In such cities, where large armies of street beggars are common, begging is a recognized and competitive urban-based profession for the urban poor, who are mostly migrants from the rural areas.
It is essentially the absence or the lack of state intervention in the beggars' world in these cities that has resulted in begging rackets and politics. Here beggars, who are usually found among family members of peddlers, hawkers, unskilled workers, rickshaw pullers and other low-income occupations, organize and govern themselves to achieve some degree of control over competition.
Elimination of beggars from cities would require more than just the establishment of rehabilitation centres. It requires a comprehensive mix of deterrent measures against begging rackets, the provision of adequate services like food, shelter and training to support those who choose to beg as a profession, and also resettlement and tenancy support services to help ensure beggars are able to make the huge leap successfully from living on the streets to a more settled and responsible lifestyle. To permanently eradicate begging, the government would also need to address the wider issues of rural poverty, unemployment and access to services.
Meanwhile, as long as those rounded up into rehabilitation centres in Islamabad and other cities continue to consider begging a legitimate job and a lucrative way to supplement family income, they will sooner or later wind up back on the streets, begging.
Worshipped, reviled or irrelevant?
Mahatma Gandhi's 135th birthday on Oct 2 was celebrated as usual by observing it as a national holiday. All major leaders in the right pecking order paid floral tributes at his shrine on the banks of the River Yamuna in Old Delhi.
In a popular sense though there was little new, in fact some more controversies and some new doubts have been raised over the Mahatma's stature as a moral man and as a mass leader who virtually single-handedly won freedom for India from Britain.
'Mira and the Mahatma', by Indian psychoanalyst Sudhir Kakar, explores what seems to have been a close but platonic relationship between Gandhi and Madeleine Slate, daughter of a British admiral, who left Britain in 1925 at the age of 33 and travelled to India to be with Gandhi, then 56.
The book describes the relationship as a 'violent and passionate disturbance' in the life of a man, who had opted for celibacy and was busy seeking to wrest India's freedom from British rule.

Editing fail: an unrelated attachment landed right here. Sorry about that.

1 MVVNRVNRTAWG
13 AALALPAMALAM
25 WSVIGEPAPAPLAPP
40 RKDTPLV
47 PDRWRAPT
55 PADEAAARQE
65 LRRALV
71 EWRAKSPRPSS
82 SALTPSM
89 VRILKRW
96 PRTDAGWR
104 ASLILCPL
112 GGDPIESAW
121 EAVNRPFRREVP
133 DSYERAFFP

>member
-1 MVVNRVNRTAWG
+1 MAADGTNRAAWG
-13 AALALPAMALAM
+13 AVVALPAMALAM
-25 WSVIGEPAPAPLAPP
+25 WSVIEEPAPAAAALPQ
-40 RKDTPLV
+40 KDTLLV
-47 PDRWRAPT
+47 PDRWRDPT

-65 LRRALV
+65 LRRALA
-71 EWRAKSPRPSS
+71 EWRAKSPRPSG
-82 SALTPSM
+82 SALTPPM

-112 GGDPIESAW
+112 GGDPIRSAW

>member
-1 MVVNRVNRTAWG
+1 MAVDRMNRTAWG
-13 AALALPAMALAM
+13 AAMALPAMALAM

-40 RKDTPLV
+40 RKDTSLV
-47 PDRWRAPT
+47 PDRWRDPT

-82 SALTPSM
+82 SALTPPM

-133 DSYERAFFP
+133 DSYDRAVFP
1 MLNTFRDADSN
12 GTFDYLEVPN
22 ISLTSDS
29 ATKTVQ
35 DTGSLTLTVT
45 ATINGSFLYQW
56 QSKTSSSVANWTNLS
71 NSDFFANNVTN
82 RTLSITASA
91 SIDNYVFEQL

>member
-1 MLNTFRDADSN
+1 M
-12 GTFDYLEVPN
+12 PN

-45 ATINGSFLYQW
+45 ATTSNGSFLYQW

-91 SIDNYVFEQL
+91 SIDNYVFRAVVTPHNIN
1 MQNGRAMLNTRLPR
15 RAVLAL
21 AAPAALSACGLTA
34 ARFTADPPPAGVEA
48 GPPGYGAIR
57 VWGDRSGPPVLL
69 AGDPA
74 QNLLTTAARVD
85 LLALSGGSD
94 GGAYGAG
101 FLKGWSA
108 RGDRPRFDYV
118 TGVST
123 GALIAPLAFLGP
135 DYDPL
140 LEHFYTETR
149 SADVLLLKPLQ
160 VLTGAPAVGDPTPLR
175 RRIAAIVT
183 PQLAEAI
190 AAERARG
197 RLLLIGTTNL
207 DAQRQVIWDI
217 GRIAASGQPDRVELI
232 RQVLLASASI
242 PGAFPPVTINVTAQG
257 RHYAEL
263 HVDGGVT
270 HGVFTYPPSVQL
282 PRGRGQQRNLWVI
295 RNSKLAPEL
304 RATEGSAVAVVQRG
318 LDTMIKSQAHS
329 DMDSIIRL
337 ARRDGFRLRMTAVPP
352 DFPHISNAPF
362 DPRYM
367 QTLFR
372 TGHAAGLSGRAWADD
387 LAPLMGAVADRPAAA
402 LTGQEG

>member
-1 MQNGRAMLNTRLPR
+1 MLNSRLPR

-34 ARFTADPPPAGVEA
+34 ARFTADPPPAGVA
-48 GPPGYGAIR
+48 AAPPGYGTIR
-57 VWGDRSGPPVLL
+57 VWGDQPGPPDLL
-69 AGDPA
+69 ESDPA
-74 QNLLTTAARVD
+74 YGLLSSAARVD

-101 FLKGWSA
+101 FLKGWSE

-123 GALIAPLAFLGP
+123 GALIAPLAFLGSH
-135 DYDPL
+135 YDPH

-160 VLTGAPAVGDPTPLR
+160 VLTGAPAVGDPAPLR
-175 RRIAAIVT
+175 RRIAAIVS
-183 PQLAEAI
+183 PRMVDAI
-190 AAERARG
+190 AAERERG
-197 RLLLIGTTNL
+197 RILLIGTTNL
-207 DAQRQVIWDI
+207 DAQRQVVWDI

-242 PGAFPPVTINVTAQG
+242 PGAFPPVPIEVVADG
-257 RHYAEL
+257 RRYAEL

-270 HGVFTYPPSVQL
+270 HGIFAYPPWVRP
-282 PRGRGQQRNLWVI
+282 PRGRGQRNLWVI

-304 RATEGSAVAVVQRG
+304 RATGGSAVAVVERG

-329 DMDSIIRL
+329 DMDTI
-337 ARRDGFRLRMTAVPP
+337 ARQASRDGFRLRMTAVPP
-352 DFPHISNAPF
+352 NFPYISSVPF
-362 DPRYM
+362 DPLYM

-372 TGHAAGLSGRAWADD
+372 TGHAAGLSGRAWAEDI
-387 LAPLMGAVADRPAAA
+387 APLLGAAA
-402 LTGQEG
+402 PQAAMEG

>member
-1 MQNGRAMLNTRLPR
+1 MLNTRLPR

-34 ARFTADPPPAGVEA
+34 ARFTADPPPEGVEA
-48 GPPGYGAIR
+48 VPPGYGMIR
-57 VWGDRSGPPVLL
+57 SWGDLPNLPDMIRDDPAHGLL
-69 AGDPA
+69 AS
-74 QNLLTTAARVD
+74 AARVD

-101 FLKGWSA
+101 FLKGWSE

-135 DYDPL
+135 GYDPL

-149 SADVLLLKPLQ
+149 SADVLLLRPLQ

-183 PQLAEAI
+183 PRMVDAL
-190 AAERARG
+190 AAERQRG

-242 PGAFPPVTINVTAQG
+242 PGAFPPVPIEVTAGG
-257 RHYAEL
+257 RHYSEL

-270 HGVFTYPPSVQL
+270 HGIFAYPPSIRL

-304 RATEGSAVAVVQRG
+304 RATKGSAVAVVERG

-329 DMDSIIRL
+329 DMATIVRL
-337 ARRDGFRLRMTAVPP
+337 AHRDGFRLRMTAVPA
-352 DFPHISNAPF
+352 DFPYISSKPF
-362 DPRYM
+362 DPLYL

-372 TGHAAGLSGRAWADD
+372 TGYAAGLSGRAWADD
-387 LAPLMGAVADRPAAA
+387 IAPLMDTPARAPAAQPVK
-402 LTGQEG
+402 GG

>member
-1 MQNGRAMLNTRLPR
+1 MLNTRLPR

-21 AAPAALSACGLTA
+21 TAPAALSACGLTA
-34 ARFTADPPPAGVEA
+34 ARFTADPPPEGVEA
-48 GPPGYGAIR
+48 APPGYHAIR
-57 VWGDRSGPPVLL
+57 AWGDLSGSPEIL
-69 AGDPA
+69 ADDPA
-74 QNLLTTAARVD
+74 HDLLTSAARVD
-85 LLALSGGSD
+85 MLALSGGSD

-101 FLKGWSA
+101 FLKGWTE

On the other hand, a recent BBC report that seems to have gone surprisingly unnoticed has put a big question mark on Gandhi's celebrated philosophy of non-violence as having contributed as much to the British decision to vacate India in 1947 as it is widely credited to have done.
According to Mike Thomson, who did the research for the Document programme of BBC News, in the closing stages of World War II, as Allied and French resistance forces were driving Hitler's forces from France, three senior German officers defected.
The information they gave British intelligence was considered so sensitive that in 1945 it was locked away, not due to be released until the year 2021. Now, 17 years early, the BBC has been given special access to this secret file.
What it revealed was that the British had become wary and mistrusting of their once globally flaunted Indian army, mostly due to the efforts of the left-wing Indian revolutionary leader, Subhash Chandra Bose, who injected nationalist fervour in their ranks.
The story the German officers gave the British sleuths began in Berlin on April 3, 1941. This was the date when Subhash Chandra Bose arrived in the German capital. Arrested 11 times by the British in India, Bose had fled with one mission in mind to seek Hitler's help in pushing the British out of India.
He wanted 500 volunteers who would be trained in Germany and then parachuted into India. Six months later, according to the BBC report, with the help of the German foreign ministry, Bose had set up what he called "The Free India Centre", from where he published leaflets, wrote speeches and organized broadcasts in support of his cause.
Towards the end of 1941, Hitler's regime officially recognized his provisional "Free India Government" in exile, and even agreed to help Bose raise an army to fight for his cause. It was to be called "The Free India Legion".
Bose hoped to raise a force of about 100,000 men which, when armed and kitted out by the Germans, could be used to invade British India. In all 3,000 Indian prisoners of war signed up for the Free India Legion. "But instead of being delighted, Bose was worried. A left-wing admirer of Russia, he was devastated when Hitler's tanks rolled across the Soviet border," says Thomson.